States of Matter

Ida Schenck
  1. Solid

“Solids are the state of matter with the least electricity and heat.” I can’t focus on Mr. Sandler’s lecture. I usually like chemistry a lot but today… No, I’m nodding off again. WAKE UP!

When I got home last night it was already 11:30 and I was so tired from working at that dumb suburban AMC. Five hours of sweeping buttery popcorn and candy wrappers off the tiered theater seats is just categorically inhumane. Mom was already deep in Rapid Eye Movement (REM) sleep by the time I got home. She always is on nights she’s off from the hospital. I sometimes wish she would stay awake. I shouldn’t be so ungrateful though. There are many nights where I’m fast asleep and she’s running around carrying bedpans.

I tucked her in with the blue blanket she always leaves folded next to her, making sure her hands and shoulders  were neatly covered. Like clockwork I knew in the morning she’d say “I tried to wait up for you, but I didn’t make it past nine-thirty. Still, I knew when I woke up all nice and cozy that you’d made it home safe,” just like she always does. Like clockwork is a dumb expression. Most of the clocks in our house are either too fast or too slow.

  1. Liquid

“Liquids have more energy and heat than solids,” Mr. Sandler was saying.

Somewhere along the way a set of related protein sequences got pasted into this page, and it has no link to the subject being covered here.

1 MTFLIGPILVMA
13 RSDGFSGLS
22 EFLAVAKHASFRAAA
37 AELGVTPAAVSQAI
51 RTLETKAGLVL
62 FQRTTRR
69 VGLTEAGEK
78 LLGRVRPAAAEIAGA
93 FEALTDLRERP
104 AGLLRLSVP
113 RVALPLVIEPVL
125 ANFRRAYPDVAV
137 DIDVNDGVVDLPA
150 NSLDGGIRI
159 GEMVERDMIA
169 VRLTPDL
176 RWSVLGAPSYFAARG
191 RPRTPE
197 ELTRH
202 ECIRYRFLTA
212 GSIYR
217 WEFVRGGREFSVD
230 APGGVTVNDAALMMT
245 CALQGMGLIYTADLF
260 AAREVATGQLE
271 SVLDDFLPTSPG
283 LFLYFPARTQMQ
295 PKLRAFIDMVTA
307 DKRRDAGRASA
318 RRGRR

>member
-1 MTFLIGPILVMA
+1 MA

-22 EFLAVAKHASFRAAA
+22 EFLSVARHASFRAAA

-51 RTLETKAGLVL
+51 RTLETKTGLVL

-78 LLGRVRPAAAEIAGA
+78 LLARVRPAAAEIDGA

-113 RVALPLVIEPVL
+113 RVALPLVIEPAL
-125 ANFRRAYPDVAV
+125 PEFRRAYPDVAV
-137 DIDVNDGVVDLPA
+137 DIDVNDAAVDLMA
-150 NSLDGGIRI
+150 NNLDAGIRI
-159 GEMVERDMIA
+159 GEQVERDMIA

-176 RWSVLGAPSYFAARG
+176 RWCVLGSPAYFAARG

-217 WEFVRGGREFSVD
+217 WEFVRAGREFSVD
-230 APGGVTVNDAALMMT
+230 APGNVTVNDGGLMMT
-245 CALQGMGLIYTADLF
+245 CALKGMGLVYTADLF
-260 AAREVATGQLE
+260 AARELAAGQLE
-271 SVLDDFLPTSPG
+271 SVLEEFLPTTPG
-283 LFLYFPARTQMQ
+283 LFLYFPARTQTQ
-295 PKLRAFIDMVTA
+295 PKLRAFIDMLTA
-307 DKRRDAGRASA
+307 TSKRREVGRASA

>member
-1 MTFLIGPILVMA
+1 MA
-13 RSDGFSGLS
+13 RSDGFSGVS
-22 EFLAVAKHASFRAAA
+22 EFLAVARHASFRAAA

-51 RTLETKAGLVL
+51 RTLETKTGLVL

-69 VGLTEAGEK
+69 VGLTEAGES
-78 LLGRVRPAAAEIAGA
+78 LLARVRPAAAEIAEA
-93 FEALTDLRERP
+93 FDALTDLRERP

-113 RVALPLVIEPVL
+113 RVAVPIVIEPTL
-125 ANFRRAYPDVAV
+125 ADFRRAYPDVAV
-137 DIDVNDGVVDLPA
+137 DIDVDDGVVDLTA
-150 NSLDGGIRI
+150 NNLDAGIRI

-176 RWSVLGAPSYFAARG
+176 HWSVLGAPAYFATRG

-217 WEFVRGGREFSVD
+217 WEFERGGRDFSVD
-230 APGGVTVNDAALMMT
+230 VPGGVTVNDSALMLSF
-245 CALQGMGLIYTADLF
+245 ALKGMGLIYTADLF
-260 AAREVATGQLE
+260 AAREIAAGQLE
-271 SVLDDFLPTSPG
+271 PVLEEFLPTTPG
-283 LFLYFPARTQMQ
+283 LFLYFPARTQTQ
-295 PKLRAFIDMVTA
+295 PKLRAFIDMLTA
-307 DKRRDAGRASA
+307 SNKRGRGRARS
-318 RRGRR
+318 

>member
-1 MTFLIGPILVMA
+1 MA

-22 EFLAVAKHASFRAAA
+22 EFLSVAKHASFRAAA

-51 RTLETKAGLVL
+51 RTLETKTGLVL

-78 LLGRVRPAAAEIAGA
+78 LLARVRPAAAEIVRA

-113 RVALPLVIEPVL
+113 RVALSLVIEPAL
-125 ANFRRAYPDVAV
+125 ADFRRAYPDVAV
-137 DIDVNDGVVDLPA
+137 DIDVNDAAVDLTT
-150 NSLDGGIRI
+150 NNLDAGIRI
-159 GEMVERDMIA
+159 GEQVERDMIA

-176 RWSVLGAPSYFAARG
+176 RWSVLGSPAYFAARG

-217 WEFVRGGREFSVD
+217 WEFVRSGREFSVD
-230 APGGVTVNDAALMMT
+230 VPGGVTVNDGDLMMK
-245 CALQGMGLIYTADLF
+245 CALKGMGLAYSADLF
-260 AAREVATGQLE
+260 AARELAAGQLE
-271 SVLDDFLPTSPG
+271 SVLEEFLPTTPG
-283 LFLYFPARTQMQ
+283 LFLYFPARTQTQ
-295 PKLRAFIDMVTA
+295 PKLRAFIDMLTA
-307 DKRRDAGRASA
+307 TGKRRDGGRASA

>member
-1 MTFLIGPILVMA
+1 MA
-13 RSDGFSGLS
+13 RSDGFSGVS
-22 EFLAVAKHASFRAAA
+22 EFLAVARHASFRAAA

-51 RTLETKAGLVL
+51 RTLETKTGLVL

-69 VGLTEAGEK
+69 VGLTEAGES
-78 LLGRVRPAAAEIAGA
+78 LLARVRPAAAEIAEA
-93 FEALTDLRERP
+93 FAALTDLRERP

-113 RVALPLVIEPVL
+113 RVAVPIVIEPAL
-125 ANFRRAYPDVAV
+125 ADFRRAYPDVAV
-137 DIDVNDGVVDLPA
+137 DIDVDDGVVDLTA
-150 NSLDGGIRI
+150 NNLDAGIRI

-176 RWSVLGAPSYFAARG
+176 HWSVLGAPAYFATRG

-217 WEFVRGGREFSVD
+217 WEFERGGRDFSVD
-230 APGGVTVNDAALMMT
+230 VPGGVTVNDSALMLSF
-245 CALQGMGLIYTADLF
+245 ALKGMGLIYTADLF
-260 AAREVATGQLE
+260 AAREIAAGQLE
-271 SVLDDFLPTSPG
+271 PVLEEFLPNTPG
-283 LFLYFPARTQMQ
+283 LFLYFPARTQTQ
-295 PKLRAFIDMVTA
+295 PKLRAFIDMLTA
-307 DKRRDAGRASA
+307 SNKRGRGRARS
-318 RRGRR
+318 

Liquid, liquid, liquid. Liiiiiiquid.

There’s something I wanted to ask Mr. Sander but I can’t remember what. It’ll come to me in a second. I raise my hand. He’s not paying attention. I raise it higher. He’s looking right at me. I really need to remember my question. Why isn’t he calling on me? He’s looking through me, I swear. His eyes are as blank as the eyes of my betta fish when I came home from the first day of second grade and she was upside down floating at the top of her tank. No one without adequate training should raise fish. I put my hand down.

  1. Gas

“Gas has the most energy and heat of all the states of matter. The particles move very fast and want to get as far away as possible from each other,” Mr. Sandler said. 

I remember! I wanted to ask how lights work. I wasted hours last night staring at the light in my bedroom, leaned back in my chair belly up like a dead fish. I thought about little illustrations of cartoon electrons running through rubber cords. I can’t remember where I saw that. I laugh. Shit, did anyone hear that? Appears not. I really shouldn’t have cursed. Only inarticulate people resort to curse words.

It’s odd though. I mean I know I’m a nobody but wouldn’t my stone-age-minded comrades at least use this opportunity to glance around at each other to highlight how weird I am?

This is like in freshman year when I tried to strike up a conversation in the lunch line with Grace. Beautiful, lovely Grace. She’d said “Jesus Christ what is this food?” to her best friend (whose name I’ve never bothered to learn. It’s of no importance next to Grace). With sudden boldness, I replied something like “I know, it’s truly inhumane,” and then launched into a story about the moldy fries my mom brought home from the McDonalds drive through that I’m sure are still lodged somewhere in my pharynx, perhaps at the edge of my esophagus. When I was done, the mentally challenged friend said, “Do you know what homework we have for algebra?” preventing Grace from entering into a more engaging conversation with me. I realized that to the friend I might as well have been a poster on the wall advertising after-school voice lessons. The people in my class were like the friend.